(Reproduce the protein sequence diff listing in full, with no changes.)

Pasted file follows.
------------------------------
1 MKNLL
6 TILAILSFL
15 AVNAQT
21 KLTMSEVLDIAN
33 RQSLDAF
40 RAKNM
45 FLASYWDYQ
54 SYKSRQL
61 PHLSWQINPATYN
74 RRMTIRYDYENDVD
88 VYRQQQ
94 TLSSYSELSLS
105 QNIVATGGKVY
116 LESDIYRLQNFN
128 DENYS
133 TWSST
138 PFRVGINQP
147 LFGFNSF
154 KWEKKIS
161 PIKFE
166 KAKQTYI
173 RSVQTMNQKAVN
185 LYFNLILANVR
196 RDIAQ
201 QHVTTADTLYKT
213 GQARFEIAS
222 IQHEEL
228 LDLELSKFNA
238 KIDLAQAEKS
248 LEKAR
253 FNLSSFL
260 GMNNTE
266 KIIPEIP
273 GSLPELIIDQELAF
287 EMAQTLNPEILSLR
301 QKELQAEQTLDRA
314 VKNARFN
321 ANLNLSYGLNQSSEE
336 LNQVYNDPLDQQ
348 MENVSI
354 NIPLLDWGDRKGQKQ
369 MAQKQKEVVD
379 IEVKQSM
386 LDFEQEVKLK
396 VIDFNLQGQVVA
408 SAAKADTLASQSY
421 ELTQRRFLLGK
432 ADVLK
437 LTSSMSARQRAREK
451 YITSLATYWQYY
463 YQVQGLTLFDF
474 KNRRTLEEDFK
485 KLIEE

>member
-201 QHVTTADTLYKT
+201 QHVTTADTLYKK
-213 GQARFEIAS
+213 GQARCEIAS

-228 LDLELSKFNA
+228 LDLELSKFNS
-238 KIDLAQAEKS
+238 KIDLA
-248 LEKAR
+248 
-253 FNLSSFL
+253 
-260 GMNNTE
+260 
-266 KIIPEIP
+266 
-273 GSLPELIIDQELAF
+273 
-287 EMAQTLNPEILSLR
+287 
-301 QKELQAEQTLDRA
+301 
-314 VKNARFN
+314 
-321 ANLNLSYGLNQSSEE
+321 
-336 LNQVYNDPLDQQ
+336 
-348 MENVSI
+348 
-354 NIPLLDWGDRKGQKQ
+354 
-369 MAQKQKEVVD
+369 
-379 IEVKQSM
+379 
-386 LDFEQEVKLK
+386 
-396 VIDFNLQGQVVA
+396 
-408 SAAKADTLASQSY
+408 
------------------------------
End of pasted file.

1 MKNLL
6 TILAILSFL
15 AVNAQT
21 KLTMSEVLDIAN
33 RQSLDAF
40 RAKNM
45 FLASYWDYQ
54 SYKSRQL
61 PHLSWQINPATYN
74 RRMTIRYDYENDVD
88 VYRQQQ
94 TLSSYSELSLS
105 QNIVATGGKVY
116 LESDIYRLQNFN
128 DENYS
133 TWSST
138 PFRVGINQP
147 LFGFNSF
154 KWEKKIS
161 PIKFE
166 KAKQTYI
173 RSVQTMNQKAVN
185 LYFNLILANVR
196 RDIAQ
201 QHVTTADTLYKT
213 GQARFEIAS
222 IQHEEL
228 LDLELSKFNA
238 KIDLAQAEKS
248 LEKAR
253 FNLSSFL
260 GMNNTE
266 KIIPEIP
273 GSLPELIIDQELAF
287 EMAQTLNPEILSLR
301 QKELQAEQTLDRA
314 VKNARFN
321 ANLNLSYGLNQSSEE
336 LNQVYNDPLDQQ
348 MENVSI
354 NIPLLDWGDRKGQKQ
369 MAQKQKEVVD
379 IEVKQSM
386 LDFEQEVKLK
396 VIDFNLQGQVVA
408 SAAKADTLASQSY
421 ELTQRRFLLGK
432 ADVLK
437 LTSSMSARQRAREK
451 YITSLATYWQYY
463 YQVQGLTLFDF
474 KNRRTLEEDFK
485 KLIEE

>member
-201 QHVTTADTLYKT
+201 QHVTTADTLYKK
-213 GQARFEIAS
+213 GQARCEIAS

-228 LDLELSKFNA
+228 LDLELSKFNS
-238 KIDLAQAEKS
+238 KIDLA
-248 LEKAR
+248 
-253 FNLSSFL
+253 
-260 GMNNTE
+260 
-266 KIIPEIP
+266 
-273 GSLPELIIDQELAF
+273 
-287 EMAQTLNPEILSLR
+287 
-301 QKELQAEQTLDRA
+301 
-314 VKNARFN
+314 
-321 ANLNLSYGLNQSSEE
+321 
-336 LNQVYNDPLDQQ
+336 
-348 MENVSI
+348 
-354 NIPLLDWGDRKGQKQ
+354 
-369 MAQKQKEVVD
+369 
-379 IEVKQSM
+379 
-386 LDFEQEVKLK
+386 
-396 VIDFNLQGQVVA
+396 
-408 SAAKADTLASQSY
+408 